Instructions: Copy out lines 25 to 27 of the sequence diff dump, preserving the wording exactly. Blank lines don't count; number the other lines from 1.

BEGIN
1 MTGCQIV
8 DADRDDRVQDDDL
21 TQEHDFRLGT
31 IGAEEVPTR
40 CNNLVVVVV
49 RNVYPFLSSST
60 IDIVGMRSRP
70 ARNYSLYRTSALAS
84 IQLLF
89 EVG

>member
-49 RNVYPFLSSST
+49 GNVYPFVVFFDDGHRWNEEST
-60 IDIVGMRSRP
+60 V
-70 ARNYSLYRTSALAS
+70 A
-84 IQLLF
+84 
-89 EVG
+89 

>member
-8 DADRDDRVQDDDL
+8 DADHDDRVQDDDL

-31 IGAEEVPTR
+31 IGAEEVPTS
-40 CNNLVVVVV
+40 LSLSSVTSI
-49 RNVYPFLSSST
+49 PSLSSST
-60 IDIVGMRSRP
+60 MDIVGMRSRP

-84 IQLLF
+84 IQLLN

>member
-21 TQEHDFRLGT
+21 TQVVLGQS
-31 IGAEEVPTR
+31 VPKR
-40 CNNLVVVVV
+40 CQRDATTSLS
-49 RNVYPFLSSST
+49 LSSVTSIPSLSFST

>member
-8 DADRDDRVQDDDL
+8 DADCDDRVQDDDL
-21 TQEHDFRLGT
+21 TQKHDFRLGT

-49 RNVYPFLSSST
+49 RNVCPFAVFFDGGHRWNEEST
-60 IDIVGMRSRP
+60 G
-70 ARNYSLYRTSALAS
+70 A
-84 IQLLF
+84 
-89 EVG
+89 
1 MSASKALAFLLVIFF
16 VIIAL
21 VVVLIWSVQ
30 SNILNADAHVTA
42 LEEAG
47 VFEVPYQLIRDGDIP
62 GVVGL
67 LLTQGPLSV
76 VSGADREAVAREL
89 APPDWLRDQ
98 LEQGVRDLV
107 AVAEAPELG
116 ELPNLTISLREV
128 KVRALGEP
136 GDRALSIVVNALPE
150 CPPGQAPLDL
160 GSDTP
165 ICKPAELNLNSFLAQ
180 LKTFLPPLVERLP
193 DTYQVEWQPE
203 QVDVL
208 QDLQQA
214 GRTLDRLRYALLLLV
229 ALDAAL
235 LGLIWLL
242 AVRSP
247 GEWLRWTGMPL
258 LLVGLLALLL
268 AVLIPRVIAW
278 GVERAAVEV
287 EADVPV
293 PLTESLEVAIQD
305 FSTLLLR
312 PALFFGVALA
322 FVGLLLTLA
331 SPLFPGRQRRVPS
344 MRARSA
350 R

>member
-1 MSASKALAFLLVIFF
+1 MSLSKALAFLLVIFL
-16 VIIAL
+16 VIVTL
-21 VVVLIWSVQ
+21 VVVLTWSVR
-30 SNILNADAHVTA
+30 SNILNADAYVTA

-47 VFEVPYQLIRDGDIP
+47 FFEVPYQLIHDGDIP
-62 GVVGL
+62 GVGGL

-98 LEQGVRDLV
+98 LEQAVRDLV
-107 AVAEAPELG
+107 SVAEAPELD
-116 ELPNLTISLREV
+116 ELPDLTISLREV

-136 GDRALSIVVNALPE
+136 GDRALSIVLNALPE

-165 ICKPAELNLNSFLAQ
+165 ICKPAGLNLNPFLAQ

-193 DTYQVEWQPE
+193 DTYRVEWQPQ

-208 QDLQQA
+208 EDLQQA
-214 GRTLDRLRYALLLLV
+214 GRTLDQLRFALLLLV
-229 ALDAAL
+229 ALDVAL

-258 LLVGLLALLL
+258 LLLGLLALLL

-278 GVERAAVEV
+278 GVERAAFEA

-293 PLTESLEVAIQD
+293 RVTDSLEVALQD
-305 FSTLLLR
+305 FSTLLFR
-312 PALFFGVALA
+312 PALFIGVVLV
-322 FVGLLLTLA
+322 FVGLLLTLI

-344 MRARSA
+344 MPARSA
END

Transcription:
-31 IGAEEVPTR
+31 IGAEEVPTS
-40 CNNLVVVVV